We spend an inordinate amount of our mental and emotional bandwidth working to align ourselves with our stated identities. Society repeatedly asks us to make declarative “I am” statements on surveys, medical intake forms, or social media profiles. In doing so, we risk becoming an identity that is as much shaped by others as ourselves. “I am white.” “I am married.” “I am employed at Proctor.”
At the core of Proctor is human connection, a group of talented educators ready and willing to help adolescents through their high school years. Each Proctor journey includes its own challenges, and it is the navigation of these moments of difficulty alongside caring faculty that most powerfully shapes the student experience. For Justin Donaldson ‘01, the intersection of human connection and supportive adults during his time of crisis not only defined his time at Proctor, but laid the foundation for his work supporting others today.
When John O’Connor ‘79 arrived in rural Andover, New Hampshire from Houston, Texas as a Proctor ninth grader, he was greeted by a vastly different campus than students enjoy today. Proctor’s current Admissions Office was a local watering hole, Rocky’s Roost, serving 18-year old Proctor students, the west end of campus was wholly undeveloped aside from the Farrell Field House, and the student body was composed of more than 80% boys. But it was never Proctor’s physical plant or enrollment statistics that allowed John to flourish. Instead, it was the relationships formed with teachers and classmates and fundamentally life-changing experiences that laid a foundation for his on-going engagement with Proctor over the past forty years.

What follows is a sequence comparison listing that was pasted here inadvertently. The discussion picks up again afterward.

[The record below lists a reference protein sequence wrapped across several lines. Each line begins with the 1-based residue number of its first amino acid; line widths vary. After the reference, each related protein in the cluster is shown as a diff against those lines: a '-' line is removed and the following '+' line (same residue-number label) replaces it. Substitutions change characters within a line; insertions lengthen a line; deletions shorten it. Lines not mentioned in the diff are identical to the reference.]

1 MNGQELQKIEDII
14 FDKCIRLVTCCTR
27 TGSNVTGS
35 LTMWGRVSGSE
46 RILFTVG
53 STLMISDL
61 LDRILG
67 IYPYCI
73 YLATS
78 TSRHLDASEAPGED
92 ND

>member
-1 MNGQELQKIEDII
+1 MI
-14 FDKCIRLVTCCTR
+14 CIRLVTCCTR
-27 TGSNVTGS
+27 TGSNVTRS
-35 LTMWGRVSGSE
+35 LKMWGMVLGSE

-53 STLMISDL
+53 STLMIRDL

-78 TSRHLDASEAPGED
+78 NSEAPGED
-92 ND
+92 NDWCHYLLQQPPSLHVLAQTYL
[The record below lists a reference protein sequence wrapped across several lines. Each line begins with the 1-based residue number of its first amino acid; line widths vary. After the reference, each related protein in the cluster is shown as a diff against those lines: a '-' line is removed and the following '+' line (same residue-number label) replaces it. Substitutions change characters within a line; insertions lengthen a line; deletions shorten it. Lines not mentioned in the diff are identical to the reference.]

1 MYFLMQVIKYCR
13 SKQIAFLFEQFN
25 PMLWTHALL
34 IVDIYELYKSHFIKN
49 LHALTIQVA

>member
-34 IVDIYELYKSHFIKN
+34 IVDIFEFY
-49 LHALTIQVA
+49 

For more than 70 years, Proctor has served as a leader in brain-based approach to teaching diverse learning styles. During an era when most schools uniformly categorized a student with a learning difference as “unable” to achieve the same as a traditional learner, Proctor chose to take a different approach. Faculty worked to understand how students learn and developed an educational model that celebrated and supported a truly diverse set of learners through an integrated Learning Skills program. For Pam Stewart-Martinez '87, the lessons of support and community learned during her time at Proctor ignited a passion for committing to a life of service to others.
A glance through old yearbooks and even photos from last winter reminds us just how much the world has changed over the past nine months. We yearn for the normalcy of assemblies in the Wilkins Meetinghouse, a packed Brown Dining Commons, hosting basketball and hockey games, and the impromptu dance party in the Wise Center. A return to normal may still be a distant dream, but the release of two successful vaccines has lit a light at the end of the COVID-19 tunnel through which we have all been stumbling through this year.
Proctor's 5,000 alumni live worldwide, and while their time in Andover spans generations, their shared experiences living at Proctor creates a lifelong connection. Through the Proctor Alumni Association, alumni around the globe are able to connect with each other, and as we navigate a global pandemic, ironically these connections have never been stronger.
Mike and Becky Walsh arrived at Proctor Academy in the Fall of 2002 when Mike accepted a teaching and coaching position. Since then, Mike has taught in the science and technology departments while serving as the head boys' hockey and golf coach and Becky as the administrative assistant in the Athletic Office. The Walsh's also raised two boys on-campus, Reilly '17 and Ronan '20. For Reilly, growing up on Proctor’s campus often felt like a dream - access to playing fields, the Teddy Maloney ‘88 Rink, and role models in the high schoolers that surrounded him - but his real dream from an early age was taking the ice for an N.H.L. club. This week, Reilly Walsh is one step closer to living out this dream of playing professional hockey.